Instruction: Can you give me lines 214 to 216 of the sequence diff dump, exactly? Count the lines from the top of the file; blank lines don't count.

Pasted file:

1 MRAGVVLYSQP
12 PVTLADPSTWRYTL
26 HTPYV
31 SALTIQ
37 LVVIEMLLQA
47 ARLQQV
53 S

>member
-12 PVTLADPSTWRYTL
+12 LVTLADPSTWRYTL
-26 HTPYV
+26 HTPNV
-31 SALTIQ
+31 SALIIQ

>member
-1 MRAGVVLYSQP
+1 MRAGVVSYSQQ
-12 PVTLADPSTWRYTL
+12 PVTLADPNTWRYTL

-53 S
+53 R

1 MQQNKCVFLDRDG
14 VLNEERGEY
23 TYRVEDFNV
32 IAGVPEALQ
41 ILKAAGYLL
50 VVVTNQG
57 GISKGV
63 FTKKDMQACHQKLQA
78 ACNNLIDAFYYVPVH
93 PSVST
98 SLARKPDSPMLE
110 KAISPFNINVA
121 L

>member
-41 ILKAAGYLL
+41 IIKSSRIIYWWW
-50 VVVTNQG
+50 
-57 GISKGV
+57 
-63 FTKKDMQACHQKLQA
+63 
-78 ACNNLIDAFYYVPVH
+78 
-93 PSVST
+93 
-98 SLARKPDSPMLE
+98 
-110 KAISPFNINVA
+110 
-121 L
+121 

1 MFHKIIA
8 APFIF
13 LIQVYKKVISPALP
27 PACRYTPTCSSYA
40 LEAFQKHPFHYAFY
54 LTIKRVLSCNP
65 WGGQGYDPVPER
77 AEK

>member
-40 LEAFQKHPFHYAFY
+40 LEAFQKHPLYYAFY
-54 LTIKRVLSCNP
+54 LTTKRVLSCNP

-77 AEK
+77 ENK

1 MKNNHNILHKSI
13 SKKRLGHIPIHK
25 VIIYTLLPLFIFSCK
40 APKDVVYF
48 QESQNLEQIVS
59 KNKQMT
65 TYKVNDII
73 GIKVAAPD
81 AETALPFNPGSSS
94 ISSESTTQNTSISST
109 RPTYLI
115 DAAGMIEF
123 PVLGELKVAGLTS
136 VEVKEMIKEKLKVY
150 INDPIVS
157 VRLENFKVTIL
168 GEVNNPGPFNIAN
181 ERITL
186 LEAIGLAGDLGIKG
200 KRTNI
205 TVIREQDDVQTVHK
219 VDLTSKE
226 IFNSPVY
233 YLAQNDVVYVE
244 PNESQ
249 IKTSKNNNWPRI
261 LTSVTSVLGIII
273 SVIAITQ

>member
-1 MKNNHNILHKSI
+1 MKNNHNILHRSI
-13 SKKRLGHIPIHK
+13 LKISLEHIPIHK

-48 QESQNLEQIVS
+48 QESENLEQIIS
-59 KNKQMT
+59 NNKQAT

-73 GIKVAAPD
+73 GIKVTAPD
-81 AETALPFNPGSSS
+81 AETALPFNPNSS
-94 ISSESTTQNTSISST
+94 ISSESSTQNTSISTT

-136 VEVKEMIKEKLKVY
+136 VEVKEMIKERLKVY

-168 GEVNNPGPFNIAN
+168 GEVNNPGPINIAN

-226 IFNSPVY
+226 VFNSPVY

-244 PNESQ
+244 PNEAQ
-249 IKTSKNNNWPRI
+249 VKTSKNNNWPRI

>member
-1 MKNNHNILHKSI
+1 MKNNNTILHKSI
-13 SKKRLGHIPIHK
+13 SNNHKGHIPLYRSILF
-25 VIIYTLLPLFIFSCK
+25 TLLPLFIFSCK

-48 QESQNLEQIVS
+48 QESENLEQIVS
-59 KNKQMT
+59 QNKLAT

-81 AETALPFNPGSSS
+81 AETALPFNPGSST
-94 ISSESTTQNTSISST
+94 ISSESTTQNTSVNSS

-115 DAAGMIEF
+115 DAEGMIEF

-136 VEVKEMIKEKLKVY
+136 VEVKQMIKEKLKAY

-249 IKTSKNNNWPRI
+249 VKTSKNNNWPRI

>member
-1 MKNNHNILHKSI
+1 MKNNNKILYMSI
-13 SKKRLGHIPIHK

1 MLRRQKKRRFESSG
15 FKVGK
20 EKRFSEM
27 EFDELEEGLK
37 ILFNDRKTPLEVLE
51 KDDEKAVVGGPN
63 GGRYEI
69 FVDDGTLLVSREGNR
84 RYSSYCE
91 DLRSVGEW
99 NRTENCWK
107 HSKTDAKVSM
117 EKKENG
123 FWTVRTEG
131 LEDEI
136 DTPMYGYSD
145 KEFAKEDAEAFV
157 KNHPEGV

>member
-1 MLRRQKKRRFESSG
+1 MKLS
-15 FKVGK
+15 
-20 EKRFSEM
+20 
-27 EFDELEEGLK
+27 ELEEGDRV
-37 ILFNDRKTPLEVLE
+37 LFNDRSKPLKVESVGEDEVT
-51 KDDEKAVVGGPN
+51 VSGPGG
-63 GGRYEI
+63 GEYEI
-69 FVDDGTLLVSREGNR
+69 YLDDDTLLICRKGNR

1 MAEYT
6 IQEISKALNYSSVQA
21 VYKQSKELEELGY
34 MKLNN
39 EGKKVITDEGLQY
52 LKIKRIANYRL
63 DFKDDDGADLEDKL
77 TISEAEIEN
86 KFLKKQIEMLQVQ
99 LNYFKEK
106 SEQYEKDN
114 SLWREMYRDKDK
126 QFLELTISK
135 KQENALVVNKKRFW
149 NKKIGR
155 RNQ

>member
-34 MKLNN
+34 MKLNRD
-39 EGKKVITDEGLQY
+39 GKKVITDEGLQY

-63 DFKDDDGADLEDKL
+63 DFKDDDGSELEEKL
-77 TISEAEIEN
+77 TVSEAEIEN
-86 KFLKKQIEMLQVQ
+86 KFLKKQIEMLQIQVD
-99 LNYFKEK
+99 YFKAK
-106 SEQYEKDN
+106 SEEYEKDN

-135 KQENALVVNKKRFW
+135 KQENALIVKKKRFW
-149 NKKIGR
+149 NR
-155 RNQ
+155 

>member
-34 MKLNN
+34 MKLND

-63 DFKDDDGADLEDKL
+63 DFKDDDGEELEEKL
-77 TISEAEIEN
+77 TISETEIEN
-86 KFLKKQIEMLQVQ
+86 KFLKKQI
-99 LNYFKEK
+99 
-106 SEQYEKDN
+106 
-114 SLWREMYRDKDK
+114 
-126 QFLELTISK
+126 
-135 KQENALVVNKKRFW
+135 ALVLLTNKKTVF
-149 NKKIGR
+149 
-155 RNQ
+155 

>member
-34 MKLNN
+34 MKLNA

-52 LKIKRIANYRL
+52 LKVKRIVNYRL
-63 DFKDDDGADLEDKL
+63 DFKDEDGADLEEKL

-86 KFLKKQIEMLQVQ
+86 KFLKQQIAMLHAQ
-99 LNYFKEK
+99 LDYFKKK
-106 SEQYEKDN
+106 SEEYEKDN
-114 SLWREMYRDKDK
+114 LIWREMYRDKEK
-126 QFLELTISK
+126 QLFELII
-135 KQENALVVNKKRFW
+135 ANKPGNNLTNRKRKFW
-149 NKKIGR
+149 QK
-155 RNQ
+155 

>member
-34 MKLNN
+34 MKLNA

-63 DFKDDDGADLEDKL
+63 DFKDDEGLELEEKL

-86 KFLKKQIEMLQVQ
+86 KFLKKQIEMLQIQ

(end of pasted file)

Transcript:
+135 KQENALIVKKKRFW
-149 NKKIGR
+149 NR